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VIEWS AND VOICES
Death of Orleans Parish?

September 16, 2005 | Page 12

HAS THERE been a week when so many in the U.S. have had the worst week of their lives? I grieve for the people of the entire Gulf Coast region, but focus here on Orleans Parish because, in my opinion, it has been attacked, and hundreds if not thousands have been killed, by the actions and inactions of government.

Sitting here, I can't sort out the relative failures of the city, state and federal governments. All levels of government knew that this type of catastrophe could happen--they gamed for it in their "Hurricane Pam" scenario. They knew that a Category 4 hurricane would swamp the levees and drown the city.

All levels of government knew that this particular "perfect storm" (coined thus by Homeland Security Director Michael Chertoff as an excuse for government failures) was coming and that everyone who stayed faced a high risk of death. Yet there were no mandatory (I mean really mandatory) evacuations.

This was obviously a storm that would strike the entire Gulf region and affect the entire nation. Yet the Bush Administration did not take leadership. Instead, the government merely reacted after the fact.

Outrageously, authorities directed many thousands to the Superdome, the Convention Center and other "shelters" with no food or water, no lights, no sanitation and no security. People got to experience hell on earth, courtesy of the government, which enticed and abandoned them.

Perhaps Bush can't be blamed for the start of the shelter fiascos. Yet while he was cavorting in Arizona and San Diego, the city was drowning and people were falling into an abyss.

Was it all merely incompetence? I would like to think so, but I am not convinced. A few facts: Orleans Parish is overwhelmingly African American (67 percent) and overwhelmingly Democratic (it voted for Kerry by more than three to one). Those left behind in the squalor of the shelters were nearly all Black and too poor to have been able to afford an escape from town by private automobile.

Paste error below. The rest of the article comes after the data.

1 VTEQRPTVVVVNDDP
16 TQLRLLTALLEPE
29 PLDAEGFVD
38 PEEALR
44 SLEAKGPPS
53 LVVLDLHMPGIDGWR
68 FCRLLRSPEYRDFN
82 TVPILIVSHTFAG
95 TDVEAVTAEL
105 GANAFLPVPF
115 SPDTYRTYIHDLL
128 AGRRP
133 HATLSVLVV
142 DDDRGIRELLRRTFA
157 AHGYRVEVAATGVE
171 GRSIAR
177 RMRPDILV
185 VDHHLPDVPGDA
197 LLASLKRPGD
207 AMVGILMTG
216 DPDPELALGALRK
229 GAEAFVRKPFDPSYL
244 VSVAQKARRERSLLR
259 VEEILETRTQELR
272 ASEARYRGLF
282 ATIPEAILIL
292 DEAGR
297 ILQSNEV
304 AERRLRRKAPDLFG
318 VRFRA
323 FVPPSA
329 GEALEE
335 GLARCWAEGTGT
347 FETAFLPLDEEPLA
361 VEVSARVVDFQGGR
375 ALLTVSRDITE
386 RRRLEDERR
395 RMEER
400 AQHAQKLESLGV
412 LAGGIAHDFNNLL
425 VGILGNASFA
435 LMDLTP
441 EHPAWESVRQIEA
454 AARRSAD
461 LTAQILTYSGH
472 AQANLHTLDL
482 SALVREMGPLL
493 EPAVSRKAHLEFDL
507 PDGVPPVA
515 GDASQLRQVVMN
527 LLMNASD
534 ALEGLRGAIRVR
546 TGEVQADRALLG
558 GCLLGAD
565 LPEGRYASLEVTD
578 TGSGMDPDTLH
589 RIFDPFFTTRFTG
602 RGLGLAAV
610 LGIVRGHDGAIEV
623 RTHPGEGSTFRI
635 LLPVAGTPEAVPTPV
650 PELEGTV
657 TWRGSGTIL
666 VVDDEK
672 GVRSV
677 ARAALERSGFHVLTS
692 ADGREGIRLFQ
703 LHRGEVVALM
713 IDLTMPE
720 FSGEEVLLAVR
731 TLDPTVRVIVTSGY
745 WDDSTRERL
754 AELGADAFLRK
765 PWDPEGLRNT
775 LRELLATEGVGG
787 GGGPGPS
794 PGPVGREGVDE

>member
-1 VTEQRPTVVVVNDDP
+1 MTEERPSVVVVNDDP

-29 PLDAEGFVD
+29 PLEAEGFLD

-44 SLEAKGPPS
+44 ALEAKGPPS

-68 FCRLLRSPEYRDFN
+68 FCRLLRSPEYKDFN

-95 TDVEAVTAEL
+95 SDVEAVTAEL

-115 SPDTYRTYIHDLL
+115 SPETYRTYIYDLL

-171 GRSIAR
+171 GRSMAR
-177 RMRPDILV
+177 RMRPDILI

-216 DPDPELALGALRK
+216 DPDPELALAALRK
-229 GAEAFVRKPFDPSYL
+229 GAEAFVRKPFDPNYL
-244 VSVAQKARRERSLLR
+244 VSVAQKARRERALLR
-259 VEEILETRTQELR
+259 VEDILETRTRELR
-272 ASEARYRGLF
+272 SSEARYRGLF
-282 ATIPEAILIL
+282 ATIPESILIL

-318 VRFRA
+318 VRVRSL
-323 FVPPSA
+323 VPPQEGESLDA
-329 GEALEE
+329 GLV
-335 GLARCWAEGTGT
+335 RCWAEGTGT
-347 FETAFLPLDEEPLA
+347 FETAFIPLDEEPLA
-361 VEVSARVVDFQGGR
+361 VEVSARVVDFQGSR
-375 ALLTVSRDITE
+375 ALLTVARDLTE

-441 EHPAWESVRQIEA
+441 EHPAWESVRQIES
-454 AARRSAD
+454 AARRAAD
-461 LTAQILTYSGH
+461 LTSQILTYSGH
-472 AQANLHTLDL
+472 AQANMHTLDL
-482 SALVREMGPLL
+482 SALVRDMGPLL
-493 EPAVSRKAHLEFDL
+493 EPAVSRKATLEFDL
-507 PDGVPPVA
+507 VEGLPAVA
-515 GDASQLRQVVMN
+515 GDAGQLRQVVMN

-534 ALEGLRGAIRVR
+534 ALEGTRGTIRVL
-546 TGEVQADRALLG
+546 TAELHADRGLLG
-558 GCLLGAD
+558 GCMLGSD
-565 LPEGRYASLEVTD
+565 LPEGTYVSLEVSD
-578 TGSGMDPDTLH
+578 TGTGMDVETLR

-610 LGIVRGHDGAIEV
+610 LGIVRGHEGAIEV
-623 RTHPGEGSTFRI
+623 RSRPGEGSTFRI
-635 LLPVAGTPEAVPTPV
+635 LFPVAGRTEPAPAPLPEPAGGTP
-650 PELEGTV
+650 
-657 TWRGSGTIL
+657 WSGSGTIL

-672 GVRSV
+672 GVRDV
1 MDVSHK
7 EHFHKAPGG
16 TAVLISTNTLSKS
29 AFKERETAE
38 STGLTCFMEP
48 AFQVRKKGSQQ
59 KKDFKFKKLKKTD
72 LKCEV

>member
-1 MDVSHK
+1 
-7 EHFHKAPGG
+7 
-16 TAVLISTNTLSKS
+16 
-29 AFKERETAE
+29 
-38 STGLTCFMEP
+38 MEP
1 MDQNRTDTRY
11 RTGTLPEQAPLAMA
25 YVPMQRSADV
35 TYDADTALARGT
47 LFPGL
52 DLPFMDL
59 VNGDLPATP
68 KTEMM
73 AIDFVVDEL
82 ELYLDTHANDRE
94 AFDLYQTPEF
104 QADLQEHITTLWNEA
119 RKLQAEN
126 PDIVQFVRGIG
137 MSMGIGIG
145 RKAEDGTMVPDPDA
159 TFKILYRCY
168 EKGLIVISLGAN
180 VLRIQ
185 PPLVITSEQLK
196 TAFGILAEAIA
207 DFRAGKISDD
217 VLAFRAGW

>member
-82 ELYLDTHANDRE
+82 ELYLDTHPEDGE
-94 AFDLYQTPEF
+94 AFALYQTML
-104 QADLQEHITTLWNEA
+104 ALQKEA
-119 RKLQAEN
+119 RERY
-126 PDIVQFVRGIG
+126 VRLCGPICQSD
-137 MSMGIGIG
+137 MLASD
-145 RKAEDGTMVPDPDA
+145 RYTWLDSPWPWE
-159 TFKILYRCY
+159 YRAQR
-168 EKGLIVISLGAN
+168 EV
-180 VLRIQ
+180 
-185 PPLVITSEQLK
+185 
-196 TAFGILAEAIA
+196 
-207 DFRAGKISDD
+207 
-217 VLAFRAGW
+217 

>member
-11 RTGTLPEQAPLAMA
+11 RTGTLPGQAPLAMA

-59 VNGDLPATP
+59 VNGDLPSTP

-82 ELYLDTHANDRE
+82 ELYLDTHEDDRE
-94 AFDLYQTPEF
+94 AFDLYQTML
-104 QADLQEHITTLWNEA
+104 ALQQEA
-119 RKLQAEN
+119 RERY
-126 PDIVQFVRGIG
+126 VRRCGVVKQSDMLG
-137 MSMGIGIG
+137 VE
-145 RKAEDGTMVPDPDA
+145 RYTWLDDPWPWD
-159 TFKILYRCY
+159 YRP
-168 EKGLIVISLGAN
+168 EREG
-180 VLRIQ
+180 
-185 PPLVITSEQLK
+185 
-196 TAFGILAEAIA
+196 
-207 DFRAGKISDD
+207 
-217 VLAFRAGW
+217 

The biggest group of white faces was seen at the Superdome when hundreds of tourists were able to cut in front of thousands of poor people who had waited for days in the muck and mire. The privileged guests from a nearly hotel boarded buses brought especially for them. It was mind-numbing and mind-boggling for storm victims and reporters who watched this spectacle.

While the rich got a quick ride out of town, the masses could only wait during the day, hoping to survive the heat and lack of water. During the night, they huddled in fear of attack after the police and National Guard had gone off shift, leaving armed gangs to roam and terrorize.

This sounds like a plot for an early Mel Gibson movie. No one would have believed that such a thing could happen, not in the United States of America. Now everyone believes that this can happen here, because it has. Our views of ourselves--what were are capable and incapable of--are changed forever.

I consider some important facts--the forewarnings not heeded, the opportunities for preventive and remedial measures not taken, and the abandonment of people who had already been shuffled aside by the economic system. I have concluded that the government has demonstrated its contempt for these people based on their race and class. Maybe I'm wrong. Maybe it was just over-the-top, unbelievable incompetence. We'll see what happens.

Will the Orleans Parish victims be restored to their homes? Will the government fund their rebuilding? Will reconstruction jobs go to local inhabitants? Will the flood-control system finally get the funding it has needed for years? Will the schools and community institutions be rebuilt to meet the needs of the people who have lived there for generations?

Or will the victims (termed "refugees" by a government intent on moving them) be permanently resettled in scattered locations across the nation? Will Halliburton and their ilk get the reconstruction dollars and bring in outsiders to rebuild? Will landowners take their insurance monies and run? Will poor landowners be offered pennies on the dollar to sell their soggy bottomland, or will land be taken by eminent domain? Will New Orleans be rebuilt as a glitzier version of itself as "tourist city," with a new set of low-wage workers--but without the community ties--imported to replace the dispossessed natives of the city?
Charlie Jenks, Traprock Peace Center, Deerfield, Mass.

Read news and opinions about the hurricane disaster, the antiwar movement and more at www.traprockpeace.org.

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